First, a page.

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Need some direction on Ski's

post #1 of 9
Thread Starter 

First off, New guy here. Hello!

 

I am trying to pick a ski for myself, but need a little help.

 

First trouble, having never taken a class, i don't know my ski ability. That sounds dumb. Here in the mid-atlantic, I comfortably ski everything we have. I thought i was really something before going to Vermont and finding out a double black in WV or PA, is a lot different. HA! I did fine on everything there and did ok on a few tree runs. I try my luck with a jib here and there but thats another comedy! I consider myself more advanced but I don't do well on moguls at all! I do venture off the cat-trax though.

 

Anyway, I am currently on a set of Line - Masterminds, 2011, 157cm. I think they may be a little short as I am 5'9 and 150lbs. I like the general design but i feel like it wonders in the crud and fluff. It also feels a little unstable on landing at higher speeds. I love the flex though.

 

Now to add to this equation, I am moving to Colorado in a week. I have my eye on the Line - Blend or Chronics but don't want to dump money on a setup I'll be swapping out next season.

 

Any direction on this would be awesome. Binding suggestion would be epic too!

post #2 of 9

 Hi and welcome.

  Sounds like your having fun, also sounds like that if you invested in a couple of private lessons that you'd have a LOT MORE fun. It is so easy to pick up bad habits when you self teach. Often people end up skiing faster because it FEELS like they are in more control.

 If you knew how to ski moguls you might find you enjoy them more too.

  If your doing tree runs having had no lessons on skis that feel "unstable" and like they "wander off" then I hope you wear a helmet.

post #3 of 9

I think there is a very easy answer to this. The Salomon Rocker2 - 90 is what you are looking for. Despite what the travel brochures say, you will have soft-firm and semi-packed conditions at least 60-70% of the time in Co. When you do get deepish snow, it will generallt be light, fluffy, and pretty easy to ski.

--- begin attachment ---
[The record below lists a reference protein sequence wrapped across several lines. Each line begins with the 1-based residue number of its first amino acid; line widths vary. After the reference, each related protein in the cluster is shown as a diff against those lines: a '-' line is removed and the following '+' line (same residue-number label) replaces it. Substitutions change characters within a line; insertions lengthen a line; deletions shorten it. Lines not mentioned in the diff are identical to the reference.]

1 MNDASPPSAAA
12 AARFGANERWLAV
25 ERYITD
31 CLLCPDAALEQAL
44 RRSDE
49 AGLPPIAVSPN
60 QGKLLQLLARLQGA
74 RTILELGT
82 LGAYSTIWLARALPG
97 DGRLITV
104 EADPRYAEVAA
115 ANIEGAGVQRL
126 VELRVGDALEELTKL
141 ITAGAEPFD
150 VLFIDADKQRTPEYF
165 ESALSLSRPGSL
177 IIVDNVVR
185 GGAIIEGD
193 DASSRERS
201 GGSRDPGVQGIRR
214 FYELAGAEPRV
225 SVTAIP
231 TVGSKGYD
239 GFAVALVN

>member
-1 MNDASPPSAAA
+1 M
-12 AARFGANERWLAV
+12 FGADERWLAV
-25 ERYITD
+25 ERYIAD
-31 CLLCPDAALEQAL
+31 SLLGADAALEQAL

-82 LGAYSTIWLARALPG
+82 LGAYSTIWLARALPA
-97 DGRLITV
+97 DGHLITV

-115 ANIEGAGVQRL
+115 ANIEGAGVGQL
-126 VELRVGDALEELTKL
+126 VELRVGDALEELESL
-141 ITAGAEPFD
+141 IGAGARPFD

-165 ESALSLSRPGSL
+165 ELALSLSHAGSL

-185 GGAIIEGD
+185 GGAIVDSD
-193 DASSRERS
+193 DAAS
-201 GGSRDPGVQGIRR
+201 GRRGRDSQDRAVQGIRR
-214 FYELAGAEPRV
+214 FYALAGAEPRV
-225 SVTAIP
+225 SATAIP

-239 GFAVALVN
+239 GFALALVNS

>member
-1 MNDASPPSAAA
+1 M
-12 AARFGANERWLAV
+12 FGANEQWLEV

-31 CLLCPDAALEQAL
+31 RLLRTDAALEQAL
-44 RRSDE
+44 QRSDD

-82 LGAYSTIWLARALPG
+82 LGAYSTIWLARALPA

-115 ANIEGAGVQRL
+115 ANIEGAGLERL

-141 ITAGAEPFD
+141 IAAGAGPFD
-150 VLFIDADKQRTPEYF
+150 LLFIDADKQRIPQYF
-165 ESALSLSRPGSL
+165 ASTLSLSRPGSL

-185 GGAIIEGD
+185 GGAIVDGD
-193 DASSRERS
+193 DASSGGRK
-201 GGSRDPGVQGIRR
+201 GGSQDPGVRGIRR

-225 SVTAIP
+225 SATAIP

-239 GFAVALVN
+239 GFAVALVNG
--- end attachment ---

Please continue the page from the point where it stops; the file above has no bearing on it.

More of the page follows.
Thje R2-90 has maybe the best blend of performance vs. price of any ski in this width range (for western snow). As all around tool it far exceeds the two Lines that you mention while still having just enough of a twin shape to accommodate 10% park usage.

 

SJ
 

post #4 of 9

Note to the OP, as others have said, do yourself a favor and take a few lessons.  Privates would be great, but a midweek group lesson is usally more like a semi-private.  I promise you, that 2-3 days of lessons with the same instructor will do absolute wonders for your skiing!  I know you did not mention boots, but before you upgrade your skis, take a very serious look at your boots and if they fit your feet properly.  A proper fitting boot is way more important than upgrading your skis at this point in your skiing career. 

 

Remember, the better you get the more fun you will have and the more fun you have the better you will get.  Lessons are a surefire way of achieving that.

 

Good luck and welcome to Epic Ski.

 

Rick G

post #5 of 9
Thread Starter 

Thanks for the great info.

 

I have been looking into a couple of private lessons just to help with my form and to make sure my methods are not just madness! 

 

Boots are an issue i have been dealing with since i first starting skiing, granted that was 20 years ago. Last season I picked up the Technica Phoenix air shell. After a couple runs i felt they were just damn uncomfortable and went back to my lange boots. I still feel like my heel and ankle have a little more movement then i would like. My local shop suggested trying a womens boot... i just, well.. yeah. 

 

I do were a helmet, no doubt. I didn't have near the issues in the trees that i had on the groomers. I was going slower though and it wasn't as icy. 

 

Thanks again!  

post #6 of 9

You asked about length.  At your level, probably something between chin and nose height.  I'm your size and my groomer skis are 172 cm.  Your current skis sound pretty short.

post #7 of 9

The Tecnica Phoenix is a perfect shape for carrying a football or for storing kleenex. If you have a rather "average" foot shape, you can do much better. If you do in fact have a foot resembling said football (or a brick) then that Tecnica might be a fine choice if it were the correct size. (BTW......yours probably were not) The boot selection of course is relevant to your foot shape and the knowledge/expertise of the fitter.

 

SJ
 

post #8 of 9
Quote:
Originally Posted by Darron Reynolds View Post

Boots are an issue i have been dealing with since i first starting skiing, granted that was 20 years ago.

My local shop suggested trying a womens boot... i just, well..

 

This is not as odd as you might think.  I know men who use the Dalbello Krypton Kryzma, the women's version of the Krypton Pro.  You're moving to CO where there are several excellent fitters.  Check the "Who's Who" on the Boot Guys forum for one near you.

post #9 of 9

 There are a lot of womans boots that are not white/pink/glitter.

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